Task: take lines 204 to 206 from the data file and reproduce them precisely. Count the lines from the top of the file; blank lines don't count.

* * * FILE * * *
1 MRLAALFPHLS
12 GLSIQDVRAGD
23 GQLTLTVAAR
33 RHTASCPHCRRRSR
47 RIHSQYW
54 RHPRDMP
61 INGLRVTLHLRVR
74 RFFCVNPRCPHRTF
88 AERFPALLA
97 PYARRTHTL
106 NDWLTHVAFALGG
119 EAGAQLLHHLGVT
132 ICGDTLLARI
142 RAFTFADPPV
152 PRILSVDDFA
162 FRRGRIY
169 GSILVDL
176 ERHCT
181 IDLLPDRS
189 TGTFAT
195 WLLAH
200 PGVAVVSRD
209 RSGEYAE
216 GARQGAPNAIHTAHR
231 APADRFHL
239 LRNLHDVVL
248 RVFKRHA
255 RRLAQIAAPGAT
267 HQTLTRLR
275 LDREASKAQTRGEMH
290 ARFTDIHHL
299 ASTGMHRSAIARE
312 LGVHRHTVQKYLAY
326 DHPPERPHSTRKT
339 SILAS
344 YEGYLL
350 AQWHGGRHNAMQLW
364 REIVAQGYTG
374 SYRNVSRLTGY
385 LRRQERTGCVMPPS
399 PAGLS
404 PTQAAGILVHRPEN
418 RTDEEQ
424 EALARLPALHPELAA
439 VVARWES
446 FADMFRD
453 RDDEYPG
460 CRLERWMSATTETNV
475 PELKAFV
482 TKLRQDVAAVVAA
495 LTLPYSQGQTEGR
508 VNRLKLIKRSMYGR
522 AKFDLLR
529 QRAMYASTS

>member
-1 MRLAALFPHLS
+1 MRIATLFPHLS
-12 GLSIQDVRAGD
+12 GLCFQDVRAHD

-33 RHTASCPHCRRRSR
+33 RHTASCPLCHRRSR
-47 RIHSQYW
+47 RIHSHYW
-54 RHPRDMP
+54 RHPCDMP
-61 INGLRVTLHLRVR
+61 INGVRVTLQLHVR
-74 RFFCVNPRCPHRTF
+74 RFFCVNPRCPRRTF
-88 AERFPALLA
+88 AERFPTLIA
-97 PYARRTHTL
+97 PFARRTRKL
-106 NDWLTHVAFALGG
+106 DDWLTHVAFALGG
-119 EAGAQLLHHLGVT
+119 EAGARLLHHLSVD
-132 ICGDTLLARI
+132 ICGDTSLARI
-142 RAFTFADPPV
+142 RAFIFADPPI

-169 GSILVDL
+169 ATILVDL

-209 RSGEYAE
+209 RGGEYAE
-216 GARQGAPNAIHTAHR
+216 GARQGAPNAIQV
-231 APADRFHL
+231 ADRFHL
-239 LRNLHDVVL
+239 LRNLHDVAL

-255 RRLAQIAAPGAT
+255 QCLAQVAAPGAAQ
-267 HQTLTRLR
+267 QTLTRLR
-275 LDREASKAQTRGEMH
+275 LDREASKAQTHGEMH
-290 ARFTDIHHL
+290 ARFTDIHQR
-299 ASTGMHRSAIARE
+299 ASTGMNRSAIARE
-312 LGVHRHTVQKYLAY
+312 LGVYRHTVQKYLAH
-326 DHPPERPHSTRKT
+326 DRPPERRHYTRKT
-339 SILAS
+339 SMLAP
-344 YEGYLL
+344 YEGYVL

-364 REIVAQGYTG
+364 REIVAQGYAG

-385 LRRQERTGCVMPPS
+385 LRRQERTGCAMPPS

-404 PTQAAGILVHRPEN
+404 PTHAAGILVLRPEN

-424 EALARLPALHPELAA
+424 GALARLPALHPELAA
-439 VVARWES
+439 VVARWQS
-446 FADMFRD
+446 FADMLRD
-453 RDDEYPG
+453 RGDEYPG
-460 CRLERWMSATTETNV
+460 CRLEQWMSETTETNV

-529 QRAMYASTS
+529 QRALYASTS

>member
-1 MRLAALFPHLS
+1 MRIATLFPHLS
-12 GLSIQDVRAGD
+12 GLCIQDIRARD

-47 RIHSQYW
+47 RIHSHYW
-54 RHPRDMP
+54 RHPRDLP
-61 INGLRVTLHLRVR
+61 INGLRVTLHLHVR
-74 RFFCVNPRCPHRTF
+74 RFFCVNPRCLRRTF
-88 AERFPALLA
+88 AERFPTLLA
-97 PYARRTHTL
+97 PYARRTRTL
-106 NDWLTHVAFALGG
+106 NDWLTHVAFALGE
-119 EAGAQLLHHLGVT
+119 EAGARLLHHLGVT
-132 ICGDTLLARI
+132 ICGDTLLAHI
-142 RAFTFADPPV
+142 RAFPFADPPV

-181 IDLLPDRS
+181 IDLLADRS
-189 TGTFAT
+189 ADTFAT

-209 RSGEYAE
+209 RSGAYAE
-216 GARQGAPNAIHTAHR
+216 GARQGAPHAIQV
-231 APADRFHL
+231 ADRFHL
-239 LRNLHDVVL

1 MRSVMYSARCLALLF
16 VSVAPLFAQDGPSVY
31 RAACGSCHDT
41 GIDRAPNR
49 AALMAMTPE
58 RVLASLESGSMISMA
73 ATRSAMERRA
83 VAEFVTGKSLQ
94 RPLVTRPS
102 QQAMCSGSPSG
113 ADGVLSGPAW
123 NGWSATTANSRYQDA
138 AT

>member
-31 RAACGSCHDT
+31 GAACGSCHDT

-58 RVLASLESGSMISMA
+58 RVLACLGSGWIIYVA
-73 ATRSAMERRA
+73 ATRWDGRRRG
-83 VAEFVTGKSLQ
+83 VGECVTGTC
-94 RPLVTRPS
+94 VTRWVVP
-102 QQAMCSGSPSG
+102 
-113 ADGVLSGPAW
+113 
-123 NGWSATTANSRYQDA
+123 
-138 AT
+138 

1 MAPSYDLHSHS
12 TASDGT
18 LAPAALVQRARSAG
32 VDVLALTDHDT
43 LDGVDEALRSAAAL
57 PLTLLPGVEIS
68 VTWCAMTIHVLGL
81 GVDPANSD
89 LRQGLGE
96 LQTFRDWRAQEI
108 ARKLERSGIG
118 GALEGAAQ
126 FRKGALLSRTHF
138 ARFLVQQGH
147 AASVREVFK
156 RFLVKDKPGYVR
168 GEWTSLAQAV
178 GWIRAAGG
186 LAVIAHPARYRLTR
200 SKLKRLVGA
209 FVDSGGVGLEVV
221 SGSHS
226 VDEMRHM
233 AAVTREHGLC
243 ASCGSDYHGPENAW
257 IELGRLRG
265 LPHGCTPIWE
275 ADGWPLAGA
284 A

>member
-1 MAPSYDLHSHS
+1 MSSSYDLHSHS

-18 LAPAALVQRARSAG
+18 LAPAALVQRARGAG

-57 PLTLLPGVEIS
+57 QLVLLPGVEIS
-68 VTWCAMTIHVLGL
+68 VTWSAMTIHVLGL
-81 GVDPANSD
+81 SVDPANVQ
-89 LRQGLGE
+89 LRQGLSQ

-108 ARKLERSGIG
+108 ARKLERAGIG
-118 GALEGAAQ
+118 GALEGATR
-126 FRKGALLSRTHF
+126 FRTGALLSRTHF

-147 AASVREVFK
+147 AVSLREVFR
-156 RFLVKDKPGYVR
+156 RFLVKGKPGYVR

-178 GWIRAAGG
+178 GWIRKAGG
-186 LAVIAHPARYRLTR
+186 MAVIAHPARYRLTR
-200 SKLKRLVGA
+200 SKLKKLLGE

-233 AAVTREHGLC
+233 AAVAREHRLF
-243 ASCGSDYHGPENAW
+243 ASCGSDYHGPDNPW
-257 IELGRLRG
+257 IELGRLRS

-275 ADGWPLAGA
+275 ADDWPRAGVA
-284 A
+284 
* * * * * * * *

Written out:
89 LRQGLGE
96 LQTFRDWRAQEI
108 ARKLERSGIG